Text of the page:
Animal Rights

The Buddhist monks who are mistreating tigers in Thailand

Thai authorities seized all of the tigers detained in the infamous Tiger Temple and accused monks of animal abuse.

Buddhism should teach the respect for life and the equal treatment of all living beings, given that Buddha himself would have been reborn in non-human animals.


Una turista posa con una tigre
In the temple of Kanchanaburi, tigers are used as a tourist attraction. They’re kept in chains and forced to pose for tourists’ selfies. Phhoto by Ira Block


However, it seems that the monks of the Tiger Temple, a Buddhist temple in the province of Kanchanaburi, west of Bangkok, Thailand, forgot these teachings. As it often happens to religious groups, they bowed to more earthly interests. Indeed, Thai wildlife authorities have seized the tigers kept in the temple and accused Buddhist monks to mistreat animals and sell them illegally.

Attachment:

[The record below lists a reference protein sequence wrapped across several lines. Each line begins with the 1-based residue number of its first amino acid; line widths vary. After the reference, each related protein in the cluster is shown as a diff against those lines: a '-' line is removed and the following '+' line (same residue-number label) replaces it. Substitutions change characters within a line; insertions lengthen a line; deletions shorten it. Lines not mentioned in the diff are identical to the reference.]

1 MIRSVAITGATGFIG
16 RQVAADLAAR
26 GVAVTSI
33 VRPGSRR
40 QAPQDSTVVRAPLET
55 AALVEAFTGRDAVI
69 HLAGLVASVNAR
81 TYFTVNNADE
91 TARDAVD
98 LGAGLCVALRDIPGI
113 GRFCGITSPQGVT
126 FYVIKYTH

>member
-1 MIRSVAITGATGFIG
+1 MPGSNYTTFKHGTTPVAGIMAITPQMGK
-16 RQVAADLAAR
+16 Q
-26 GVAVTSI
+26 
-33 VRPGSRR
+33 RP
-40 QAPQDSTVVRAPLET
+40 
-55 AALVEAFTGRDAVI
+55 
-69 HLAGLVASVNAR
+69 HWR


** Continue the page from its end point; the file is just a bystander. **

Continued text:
The temple of Kanchanaburi is home to more than 130 tigers used to lure tourists visiting the famed Tiger Temple, contributing to an annual turnover of 5.7 million dollars. Tourists constantly approach tigers to take pictures and to bottle-feed cubs, clearly altering their ethology.


Turista si fa fotografare con una tigre
Tigers appear too docile, they’re thought to be sedated by monks

Animal rights activists denounced the facts

Numerous animal rights associations denounced the facts from all over the world, urging Thai authorities to take action. Authorities broke into the temple and seized some of the animals detained. Monks are accused of illegal breeding and illegal wildlife trade, as well as of sedating tigers to make them tamer.


Monks’ protests

Monks have rejected all accusations, saying that “tigers and monks live in Buddhist harmony”. Evidences, however, are clear and show tigers held in chains and forced to unnatural behaviours.


Un monaco buddista con un cucciolo di tigre
Monks are accused of illegal rearing and illegal wildlife trade. Photo by Ira Block

Dead tiger cubs found in freezer

Thai authorities found more than 40 dead cubs in a temple’s freezer, along with a bear and horns from different animals.


A new life for tigers

On the 30th of May, the Department of National Parks, Wildlife and Plant Conservation started its operation to move all of the temple’s tigers to a governmental sanctuary in Ratchaburi Province to set them free back to the wild.

Translated by

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